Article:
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Cahokia illustration

A birds-eye view of Cahokia about A.D. 1100. The center of the community, including the grand plaza, was surrounded by a log stockade. Monks Mound stood at the north end of the plaza. Painting by William Iseminger used by permission of Cahokia Mounds State Historic Site.


Ancient Cahokia is located on the boundary of St. Clair and Madison counties, just east of East St. Louis, Illinois. Cahokia has long been the subject of archaeological study. The first archaeologists were drawn to the site by its enormous earthen mounds and the possibility that they held tombs with extraordinary objects. Archaeologists working at the site for the last fifty years have been interested in answering more complicated questions. For example, when and how did Cahokia become a city? How did Cahokians construct the large mounds and why? What was daily life like? What was the government of Cahokia and what were Cahokians’ beliefs? And, why did the residents of Cahokia vanish after a few centuries. Archaeologists have carefully excavated a small proportion of Cahokia in their search for answers to these questions. Here is a look at what they have learned.

Nine hundred years ago, Cahokia was a sprawling city, home to perhaps 5,000 or more people. The city was a series of neighborhoods, each with a prominent flat-topped mound on which rested the residence of an important citizen. The city center was enclosed by a log stockade. Upright logs, perhaps 20 feet tall, were positioned side by side to create an impenetrable wall. Inside the wall was a large open plaza, a few neighborhoods, and several large earthen mounds. Cahokians built an immense mound, called Monks Mound, at the north end of the plaza. This mound rises more than 30 m (100 ft) above its surroundings, and is nearly 244 m (800 ft) wide and 305 m (1,000 ft) long at its base. A large building was constructed at the top of the mound. This was probably the home of the great leader of Cahokia.

Cahokia was the center of a political and trade network of communities scattered up and down the Mississippi River, and perhaps of other Mississippian communities elsewhere. For reasons that are still not entirely clear, Cahokia’s influence faded 700 years ago, and, soon thereafter, the city appears to have been largely abandoned. Some archaeologists believe that the sheer number of Cahokia's residents may have depleted many of the local resources, making it difficult to maintain the city.

Cahokia now is a state park with a magnificent museum. Park visitors have the opportunity to walk among the remaining mounds and climb to the top of the largest mound, Monks Mound, and survey one of the most important and extraordinary Native American communities in North America.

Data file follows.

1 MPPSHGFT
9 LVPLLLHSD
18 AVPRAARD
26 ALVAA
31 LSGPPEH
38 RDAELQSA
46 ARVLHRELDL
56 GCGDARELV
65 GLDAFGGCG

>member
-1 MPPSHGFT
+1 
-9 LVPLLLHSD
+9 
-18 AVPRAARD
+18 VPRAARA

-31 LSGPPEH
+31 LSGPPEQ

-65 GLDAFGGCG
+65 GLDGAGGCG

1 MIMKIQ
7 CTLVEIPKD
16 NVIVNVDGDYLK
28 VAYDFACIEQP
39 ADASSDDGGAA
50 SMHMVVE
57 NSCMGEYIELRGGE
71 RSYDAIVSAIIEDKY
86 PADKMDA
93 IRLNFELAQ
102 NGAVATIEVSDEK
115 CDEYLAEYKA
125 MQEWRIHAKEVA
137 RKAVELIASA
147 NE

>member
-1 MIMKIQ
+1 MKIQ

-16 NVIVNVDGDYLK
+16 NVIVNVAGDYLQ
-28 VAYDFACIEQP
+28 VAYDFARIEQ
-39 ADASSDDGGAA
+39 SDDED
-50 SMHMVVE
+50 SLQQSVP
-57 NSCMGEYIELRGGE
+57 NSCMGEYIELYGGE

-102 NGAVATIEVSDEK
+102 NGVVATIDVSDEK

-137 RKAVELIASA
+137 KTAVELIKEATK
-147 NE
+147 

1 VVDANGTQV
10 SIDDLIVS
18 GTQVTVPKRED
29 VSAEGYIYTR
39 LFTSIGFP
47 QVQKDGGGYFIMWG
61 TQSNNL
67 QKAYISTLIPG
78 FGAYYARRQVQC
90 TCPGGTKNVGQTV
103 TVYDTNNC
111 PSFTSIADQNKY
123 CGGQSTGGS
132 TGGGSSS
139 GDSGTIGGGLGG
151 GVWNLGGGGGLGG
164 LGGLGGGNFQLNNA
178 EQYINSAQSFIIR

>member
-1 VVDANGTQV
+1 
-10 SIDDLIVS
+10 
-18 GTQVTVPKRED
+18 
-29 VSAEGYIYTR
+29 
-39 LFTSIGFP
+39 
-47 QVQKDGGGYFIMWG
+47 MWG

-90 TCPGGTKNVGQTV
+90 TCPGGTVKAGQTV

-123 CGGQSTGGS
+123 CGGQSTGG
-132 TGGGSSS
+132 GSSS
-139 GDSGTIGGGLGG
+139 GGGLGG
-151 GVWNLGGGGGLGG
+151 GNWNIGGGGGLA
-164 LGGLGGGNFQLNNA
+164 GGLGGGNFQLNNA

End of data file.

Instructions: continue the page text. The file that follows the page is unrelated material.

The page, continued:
Larson Site illustration

The Larson Site as it may have appeared in A.D. 1100.

Larson Site and Dickson Mounds

The Larson Site and Dickson Mounds, a large village and a nearby cemetery, sit on the bluffs overlooking the Spoon River and Illinois River valleys in Fulton County. The Larson Site was also a stockaded village with a large flat-topped mound positioned at the end of an open plaza. The plaza was surrounded by rows of houses. Residents of Larson relied on farming corn and beans, cultivating native plants, and hunting, fishing, and gathering food from their resource-rich surroundings.

On a nearby bluff, Woodland and Mississippian people buried the dead in mounds of earth. Now known as Dickson Mounds, this cemetery has been the subject of much study; more than 200 scientific articles have been written about the people who once buried their dead there. Archaeologists and osteologists have learned many things about the Mississippian people who occupied these sites, including how long they lived, how corn affected their health, and how their society was organized.

Dickson Mounds Museum provides visitors the opportunity to explore Native American life in this part of the Illinois River valley. Visitors see displays of artifacts representing prehistoric and historic Native American cultures, a video program on the history of Native American life in this area, and an extraordinary audiovisual presentation on Mississippian beliefs.

Millstone Bluff

Millstone Bluff is located in Pope County, in the Shawnee National Forest in southern Illinois. On the crest of this high hill, Mississippian people constructed a village. Archaeologists from the U. S. Forest Service and Southern Illinois University have found the remains of rectangular houses situated around a small plaza. Nearby, the images of birds and other designs have been found carved into natural rock exposures. These 900-year-old petrogylphs provide insight into the beliefs of the people living at Millstone Bluff.

Millstone Bluff is open to the public. Signs guide visitors along a path and describe what archaeologists have found at the site.

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